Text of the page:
To date, the “new era of political violence” fortunately seems to contain much more noise about political violence than actual political violence. Certainly compared to various “older eras” of political violence in our fair republic.

    A cursory glance at our labor struggles from the Gilded Age on through the New Deal is remarkable for the numbers of dead and injured, and our history is dotted with events like the Orange Order parade through the “papist” tenements of NYC that led to a number of deaths and was one of the detonators for the end of Tweed’s reign. Certainly the reign of terror directed towards restoring the status quo ante in the former confederacy rises to a level worthy of mention, and these are but a handful of high points.

    In my own lifetime, between November of ’63 and May of 1972, JFK, RFK, Martin Luther King, Junior, and George Wallace were gunned down. 3 fatally, and 1 paralyzed from the waist down for life. Then there was the rash of bombings, lynchings, mob assaults and police assaults directed against the civil rights movement in the era of “massive resistance” to desegregation.

    On into the late 60s and early 70s, a number of people who believed themselves to be leftist revolutionaries engaged in a series of bombings that, despite the sheer number, were mostly local news and produced nothing like the hysterical 24/7 coverage by national media that we’d get today if the same thing were happening. The FBI logged about 2500 of these in an 18 month period, though most of them were in the middle of the night at deserted places. (even my then sleepy hometown of Wichita had a couple of incendiary attempts on the college ROTC building). Also a few political bank and armored car robberies/attempts, and the kidnapping of Patty/Tanya Hearst.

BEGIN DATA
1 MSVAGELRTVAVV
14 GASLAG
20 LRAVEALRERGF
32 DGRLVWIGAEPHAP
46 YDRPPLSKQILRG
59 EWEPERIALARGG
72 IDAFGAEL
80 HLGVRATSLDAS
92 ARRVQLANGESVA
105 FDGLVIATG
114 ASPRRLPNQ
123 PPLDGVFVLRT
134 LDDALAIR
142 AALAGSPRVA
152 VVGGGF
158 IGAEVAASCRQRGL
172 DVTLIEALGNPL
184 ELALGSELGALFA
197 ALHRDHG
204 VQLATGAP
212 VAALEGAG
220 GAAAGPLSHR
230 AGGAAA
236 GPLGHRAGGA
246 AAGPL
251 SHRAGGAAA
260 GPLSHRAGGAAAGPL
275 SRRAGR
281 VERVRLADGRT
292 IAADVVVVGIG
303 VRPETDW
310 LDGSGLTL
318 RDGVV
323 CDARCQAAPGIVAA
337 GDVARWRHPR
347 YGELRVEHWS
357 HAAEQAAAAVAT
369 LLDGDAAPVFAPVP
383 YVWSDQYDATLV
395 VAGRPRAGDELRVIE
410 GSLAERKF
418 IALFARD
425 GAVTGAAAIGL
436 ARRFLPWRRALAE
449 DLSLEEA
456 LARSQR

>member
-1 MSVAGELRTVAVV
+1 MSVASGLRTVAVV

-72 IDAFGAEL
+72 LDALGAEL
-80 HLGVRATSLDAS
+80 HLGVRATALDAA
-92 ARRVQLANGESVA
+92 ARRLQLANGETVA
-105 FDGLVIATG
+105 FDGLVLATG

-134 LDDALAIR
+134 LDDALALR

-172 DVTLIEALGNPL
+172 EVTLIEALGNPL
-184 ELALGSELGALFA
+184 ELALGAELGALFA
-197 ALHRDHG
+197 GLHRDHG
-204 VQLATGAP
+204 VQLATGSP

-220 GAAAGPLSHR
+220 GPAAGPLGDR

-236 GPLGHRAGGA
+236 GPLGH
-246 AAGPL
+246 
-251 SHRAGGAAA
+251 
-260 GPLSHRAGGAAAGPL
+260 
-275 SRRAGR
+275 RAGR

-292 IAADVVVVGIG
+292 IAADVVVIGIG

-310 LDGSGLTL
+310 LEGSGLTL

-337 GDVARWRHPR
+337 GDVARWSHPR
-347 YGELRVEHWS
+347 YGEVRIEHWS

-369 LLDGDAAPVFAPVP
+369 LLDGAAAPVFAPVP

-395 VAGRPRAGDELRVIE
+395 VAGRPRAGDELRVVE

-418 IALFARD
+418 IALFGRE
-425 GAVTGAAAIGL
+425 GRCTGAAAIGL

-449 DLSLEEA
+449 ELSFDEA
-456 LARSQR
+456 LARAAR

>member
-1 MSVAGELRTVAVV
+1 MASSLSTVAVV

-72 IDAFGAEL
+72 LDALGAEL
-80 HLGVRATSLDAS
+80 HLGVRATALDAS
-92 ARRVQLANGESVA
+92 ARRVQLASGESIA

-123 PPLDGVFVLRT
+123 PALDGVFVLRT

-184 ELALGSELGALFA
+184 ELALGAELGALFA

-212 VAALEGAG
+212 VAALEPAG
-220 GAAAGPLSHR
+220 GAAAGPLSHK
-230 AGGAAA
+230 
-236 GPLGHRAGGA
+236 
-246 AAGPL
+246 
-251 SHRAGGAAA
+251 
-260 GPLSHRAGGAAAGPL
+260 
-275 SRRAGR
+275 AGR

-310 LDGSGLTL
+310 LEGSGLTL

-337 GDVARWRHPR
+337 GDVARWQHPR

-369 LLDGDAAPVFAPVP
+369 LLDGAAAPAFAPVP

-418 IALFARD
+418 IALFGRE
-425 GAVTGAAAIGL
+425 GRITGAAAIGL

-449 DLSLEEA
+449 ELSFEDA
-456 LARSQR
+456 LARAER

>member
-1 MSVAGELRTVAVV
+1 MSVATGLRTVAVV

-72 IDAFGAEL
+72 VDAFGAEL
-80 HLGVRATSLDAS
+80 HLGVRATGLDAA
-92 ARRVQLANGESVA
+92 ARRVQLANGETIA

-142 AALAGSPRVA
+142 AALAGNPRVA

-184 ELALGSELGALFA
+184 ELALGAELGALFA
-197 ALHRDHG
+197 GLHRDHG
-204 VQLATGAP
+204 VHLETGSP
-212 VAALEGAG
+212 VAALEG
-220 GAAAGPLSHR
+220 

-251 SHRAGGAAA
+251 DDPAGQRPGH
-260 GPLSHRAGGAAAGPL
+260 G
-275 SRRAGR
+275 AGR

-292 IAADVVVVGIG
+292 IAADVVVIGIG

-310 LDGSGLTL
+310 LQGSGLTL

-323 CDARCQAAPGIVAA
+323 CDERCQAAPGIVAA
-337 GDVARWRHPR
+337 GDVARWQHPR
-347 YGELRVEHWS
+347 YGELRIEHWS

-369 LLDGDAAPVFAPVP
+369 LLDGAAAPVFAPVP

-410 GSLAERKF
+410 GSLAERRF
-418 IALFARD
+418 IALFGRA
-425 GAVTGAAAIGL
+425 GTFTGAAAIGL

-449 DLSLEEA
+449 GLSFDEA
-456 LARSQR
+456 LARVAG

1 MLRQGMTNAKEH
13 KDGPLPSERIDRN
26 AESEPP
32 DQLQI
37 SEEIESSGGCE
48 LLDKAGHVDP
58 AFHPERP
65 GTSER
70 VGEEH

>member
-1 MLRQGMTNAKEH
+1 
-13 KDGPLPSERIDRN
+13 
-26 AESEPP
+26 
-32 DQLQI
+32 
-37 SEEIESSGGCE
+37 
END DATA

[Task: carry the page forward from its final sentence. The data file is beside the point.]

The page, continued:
Gosh, I’ve left out more than I’ve included, but I’m sure this is enough to indicate that “violence is as american as cherry pie” is not mere hyperbole.

  23. marieann

    Re: the abortion story about the woman from Louisiana.
    As a Canadian I am horrified by these articles and I read this one and all the comments.

    The most frequent comment is vote out the Republicans and vote in the Democrats

    That confuses the heck out of me…aren’t the Democrats in power at the moment…when the actual law(?) was repealed…what could the Democrats do to change the situation in place now.
    What am I missing?

    1. hunkerdown

      Both of our parties are churches of bourgeois theology in a closed mythical world. Americans need freedom from religion.